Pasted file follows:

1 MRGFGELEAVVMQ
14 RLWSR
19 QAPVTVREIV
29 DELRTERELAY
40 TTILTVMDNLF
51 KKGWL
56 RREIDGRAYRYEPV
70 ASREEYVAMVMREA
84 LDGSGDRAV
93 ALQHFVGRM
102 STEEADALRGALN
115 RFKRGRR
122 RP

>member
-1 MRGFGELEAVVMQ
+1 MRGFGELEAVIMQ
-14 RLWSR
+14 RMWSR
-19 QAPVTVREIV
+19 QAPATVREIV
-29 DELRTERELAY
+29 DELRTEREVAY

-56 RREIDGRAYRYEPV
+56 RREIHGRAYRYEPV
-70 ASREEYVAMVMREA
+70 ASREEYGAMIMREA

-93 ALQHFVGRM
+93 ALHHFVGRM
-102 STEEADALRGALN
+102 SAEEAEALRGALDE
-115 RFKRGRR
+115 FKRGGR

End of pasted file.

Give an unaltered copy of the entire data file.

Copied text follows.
1 MRGFGELEAVVMQ
14 RLWSR
19 QAPVTVREIV
29 DELRTERELAY
40 TTILTVMDNLF
51 KKGWL
56 RREIDGRAYRYEPV
70 ASREEYVAMVMREA
84 LDGSGDRAV
93 ALQHFVGRM
102 STEEADALRGALN
115 RFKRGRR
122 RP

>member
-1 MRGFGELEAVVMQ
+1 MRGFGELEAVIMQ
-14 RLWSR
+14 RMWSR
-19 QAPVTVREIV
+19 QAPATVREIV
-29 DELRTERELAY
+29 DELRTEREVAY

-56 RREIDGRAYRYEPV
+56 RREIHGRAYRYEPV
-70 ASREEYVAMVMREA
+70 ASREEYGAMIMREA

-93 ALQHFVGRM
+93 ALHHFVGRM
-102 STEEADALRGALN
+102 SAEEAEALRGALDE
-115 RFKRGRR
+115 FKRGGR